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Levetiracetam for Treatment-Refractory Posttraumatic Stress Disorder.
Objective: To assess the use of levetiracetam, a novel anticonvulsant agent, in the treatment of refractory posttraumatic stress disorder (PTSD).
Method: Retrospective analysis was conducted of 23 patients with DSM-IV diagnosis of PTSD who, after being deemed partial or nonresponders to antidepressant therapy, received levetiracetam in a naturalistic fashion. The primary outcome measure was the PTSD Checklist-Civilian Version (PCL-C). Secondary outcome measures included the Hamilton Rating Scale for Anxiety (HAM-A), the Hamilton Rating Scale for Depression (HAM-D), Clinical Global Impressions-Severity of Illness scale (CGI-S), and Clinical Global Impressions-Improvement scale (CGI-I).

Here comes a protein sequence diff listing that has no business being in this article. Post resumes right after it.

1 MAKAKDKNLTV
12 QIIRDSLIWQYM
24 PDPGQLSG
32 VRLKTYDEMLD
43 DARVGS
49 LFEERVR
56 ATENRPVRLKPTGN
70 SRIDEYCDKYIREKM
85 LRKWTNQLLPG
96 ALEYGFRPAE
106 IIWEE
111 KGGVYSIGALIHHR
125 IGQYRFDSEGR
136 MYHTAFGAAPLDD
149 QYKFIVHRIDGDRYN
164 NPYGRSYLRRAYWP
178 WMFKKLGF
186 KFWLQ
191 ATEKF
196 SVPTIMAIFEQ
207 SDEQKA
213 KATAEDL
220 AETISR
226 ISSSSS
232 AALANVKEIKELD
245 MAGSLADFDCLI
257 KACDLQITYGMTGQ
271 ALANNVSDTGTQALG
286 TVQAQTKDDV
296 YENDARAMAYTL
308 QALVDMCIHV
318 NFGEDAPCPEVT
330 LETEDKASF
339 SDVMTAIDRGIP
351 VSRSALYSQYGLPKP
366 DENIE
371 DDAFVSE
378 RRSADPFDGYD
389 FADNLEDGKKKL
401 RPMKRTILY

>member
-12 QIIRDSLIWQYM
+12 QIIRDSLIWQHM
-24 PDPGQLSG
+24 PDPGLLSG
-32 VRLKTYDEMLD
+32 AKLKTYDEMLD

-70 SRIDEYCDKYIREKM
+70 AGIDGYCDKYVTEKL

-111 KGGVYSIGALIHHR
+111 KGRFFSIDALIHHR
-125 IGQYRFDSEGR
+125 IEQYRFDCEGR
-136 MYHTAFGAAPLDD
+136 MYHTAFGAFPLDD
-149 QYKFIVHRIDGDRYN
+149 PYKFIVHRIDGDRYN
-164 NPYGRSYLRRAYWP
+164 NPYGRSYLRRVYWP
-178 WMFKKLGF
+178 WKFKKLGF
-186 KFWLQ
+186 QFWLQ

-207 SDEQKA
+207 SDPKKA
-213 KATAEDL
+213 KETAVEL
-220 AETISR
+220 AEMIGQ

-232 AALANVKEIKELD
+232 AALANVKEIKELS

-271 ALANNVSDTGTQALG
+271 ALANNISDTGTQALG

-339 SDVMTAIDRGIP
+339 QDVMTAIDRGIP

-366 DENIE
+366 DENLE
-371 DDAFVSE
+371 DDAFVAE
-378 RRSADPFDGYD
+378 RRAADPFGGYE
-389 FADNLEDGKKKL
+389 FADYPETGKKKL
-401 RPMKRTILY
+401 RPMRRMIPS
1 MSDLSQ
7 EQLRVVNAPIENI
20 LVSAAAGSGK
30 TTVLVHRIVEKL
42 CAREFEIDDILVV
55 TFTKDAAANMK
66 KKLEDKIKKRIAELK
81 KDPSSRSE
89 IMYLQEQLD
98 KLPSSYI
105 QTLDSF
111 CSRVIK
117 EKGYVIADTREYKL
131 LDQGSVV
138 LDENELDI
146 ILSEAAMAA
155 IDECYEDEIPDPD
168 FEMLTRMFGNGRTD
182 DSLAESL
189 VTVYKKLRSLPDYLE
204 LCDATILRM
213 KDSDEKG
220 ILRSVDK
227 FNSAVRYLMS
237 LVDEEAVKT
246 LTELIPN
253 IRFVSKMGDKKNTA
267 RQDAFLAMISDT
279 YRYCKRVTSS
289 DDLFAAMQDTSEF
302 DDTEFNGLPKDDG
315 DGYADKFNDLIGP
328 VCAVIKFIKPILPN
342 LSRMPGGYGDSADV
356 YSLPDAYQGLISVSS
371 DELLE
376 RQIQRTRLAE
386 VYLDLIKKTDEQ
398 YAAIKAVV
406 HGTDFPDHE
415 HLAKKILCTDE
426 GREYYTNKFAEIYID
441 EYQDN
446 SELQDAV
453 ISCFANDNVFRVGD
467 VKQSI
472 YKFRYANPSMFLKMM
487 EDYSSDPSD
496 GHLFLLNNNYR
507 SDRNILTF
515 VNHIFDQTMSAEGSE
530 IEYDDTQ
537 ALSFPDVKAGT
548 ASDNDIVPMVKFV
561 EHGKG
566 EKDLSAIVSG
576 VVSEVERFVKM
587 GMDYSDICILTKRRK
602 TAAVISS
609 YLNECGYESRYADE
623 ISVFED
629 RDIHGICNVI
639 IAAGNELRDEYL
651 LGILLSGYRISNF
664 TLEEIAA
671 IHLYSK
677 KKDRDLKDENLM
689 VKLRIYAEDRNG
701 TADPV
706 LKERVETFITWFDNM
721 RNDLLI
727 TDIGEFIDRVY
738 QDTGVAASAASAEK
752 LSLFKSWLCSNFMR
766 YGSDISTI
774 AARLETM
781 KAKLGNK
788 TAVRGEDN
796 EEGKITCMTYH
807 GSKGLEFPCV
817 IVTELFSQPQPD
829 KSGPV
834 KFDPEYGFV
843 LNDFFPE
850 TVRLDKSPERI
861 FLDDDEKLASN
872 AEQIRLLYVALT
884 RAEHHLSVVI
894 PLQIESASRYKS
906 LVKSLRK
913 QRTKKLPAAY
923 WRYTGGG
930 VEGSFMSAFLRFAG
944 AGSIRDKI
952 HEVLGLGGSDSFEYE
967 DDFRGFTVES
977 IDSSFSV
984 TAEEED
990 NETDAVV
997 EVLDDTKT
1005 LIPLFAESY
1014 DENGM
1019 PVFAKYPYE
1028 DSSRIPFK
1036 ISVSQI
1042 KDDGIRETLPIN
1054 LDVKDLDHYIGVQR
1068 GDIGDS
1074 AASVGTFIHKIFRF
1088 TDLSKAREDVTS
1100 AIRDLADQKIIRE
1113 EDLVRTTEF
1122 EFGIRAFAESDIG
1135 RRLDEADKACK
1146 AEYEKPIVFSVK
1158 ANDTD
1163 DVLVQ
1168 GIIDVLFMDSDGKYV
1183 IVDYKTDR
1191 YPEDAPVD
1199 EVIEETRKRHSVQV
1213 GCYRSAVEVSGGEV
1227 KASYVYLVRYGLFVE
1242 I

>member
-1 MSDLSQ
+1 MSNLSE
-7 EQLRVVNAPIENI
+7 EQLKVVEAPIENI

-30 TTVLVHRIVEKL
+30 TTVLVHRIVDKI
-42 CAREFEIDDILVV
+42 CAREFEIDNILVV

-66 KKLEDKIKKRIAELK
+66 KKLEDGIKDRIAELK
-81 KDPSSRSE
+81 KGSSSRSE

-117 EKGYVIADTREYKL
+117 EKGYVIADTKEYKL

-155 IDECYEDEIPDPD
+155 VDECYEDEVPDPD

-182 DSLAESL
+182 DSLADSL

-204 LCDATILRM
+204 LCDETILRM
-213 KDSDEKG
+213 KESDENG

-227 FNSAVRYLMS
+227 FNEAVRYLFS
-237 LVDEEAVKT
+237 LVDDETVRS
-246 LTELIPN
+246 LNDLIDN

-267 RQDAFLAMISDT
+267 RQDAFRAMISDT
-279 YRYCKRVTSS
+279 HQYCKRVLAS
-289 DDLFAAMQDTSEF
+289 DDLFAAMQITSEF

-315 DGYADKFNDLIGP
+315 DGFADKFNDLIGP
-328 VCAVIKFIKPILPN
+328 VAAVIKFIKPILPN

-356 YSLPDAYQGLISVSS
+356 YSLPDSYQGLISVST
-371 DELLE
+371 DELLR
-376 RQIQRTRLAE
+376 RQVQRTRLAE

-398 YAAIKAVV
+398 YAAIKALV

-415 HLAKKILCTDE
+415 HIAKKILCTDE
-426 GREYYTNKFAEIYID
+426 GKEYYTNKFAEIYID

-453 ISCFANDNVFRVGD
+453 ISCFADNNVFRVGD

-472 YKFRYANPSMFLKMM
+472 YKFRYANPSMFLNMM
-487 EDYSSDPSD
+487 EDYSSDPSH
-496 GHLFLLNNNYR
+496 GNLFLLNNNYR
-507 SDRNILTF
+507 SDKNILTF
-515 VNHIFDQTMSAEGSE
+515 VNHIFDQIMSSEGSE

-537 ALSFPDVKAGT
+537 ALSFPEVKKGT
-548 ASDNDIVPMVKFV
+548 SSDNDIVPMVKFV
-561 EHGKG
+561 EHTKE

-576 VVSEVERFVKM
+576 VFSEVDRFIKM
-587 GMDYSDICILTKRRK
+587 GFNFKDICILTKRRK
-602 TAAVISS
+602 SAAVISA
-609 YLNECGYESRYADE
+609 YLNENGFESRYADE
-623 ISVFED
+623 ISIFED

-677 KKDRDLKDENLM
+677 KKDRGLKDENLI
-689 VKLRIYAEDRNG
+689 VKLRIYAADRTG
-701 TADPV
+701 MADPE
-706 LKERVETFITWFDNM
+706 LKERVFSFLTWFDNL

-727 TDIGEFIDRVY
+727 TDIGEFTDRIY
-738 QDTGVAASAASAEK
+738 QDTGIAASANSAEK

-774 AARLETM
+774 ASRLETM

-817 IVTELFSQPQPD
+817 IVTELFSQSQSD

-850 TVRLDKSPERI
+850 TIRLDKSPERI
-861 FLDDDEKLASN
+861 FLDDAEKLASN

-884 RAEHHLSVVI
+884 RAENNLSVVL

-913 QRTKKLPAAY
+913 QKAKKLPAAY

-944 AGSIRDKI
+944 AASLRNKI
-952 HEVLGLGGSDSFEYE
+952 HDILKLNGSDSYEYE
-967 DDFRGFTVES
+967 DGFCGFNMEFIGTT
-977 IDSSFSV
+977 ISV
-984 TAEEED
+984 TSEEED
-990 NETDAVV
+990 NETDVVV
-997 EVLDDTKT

Results: Levetiracetam at a mean ± SD dose of 1967 ± 650 mg/day for 9.7 ± 3.7 weeks was generally well tolerated. Nineteen patients (83%) were taking at least 1 concomitant medication. Patients were severely ill with a mean baseline PCL-C score of 67.2 ± 9.4, CGI-S score of 6.0 ± 0.7, and HAM-A score of 26.8 ± 4.9. Patients improved significantly on all measures (p < .001). Thirteen patients (56%) met responder criteria at endpoint (PCL-C mean change = 23.5, CGI-I score < = 2), and 6 (26%) met remission criteria (CGI-S score < = 2). Adverse events were generally mild, and no patients discontinued levetiracetam because of side effects.
Conclusion: These preliminary data suggest that levetiracetam may be an effective treatment in combination with antidepressant therapy for patients with PTSD who remain symptomatic after initial intervention.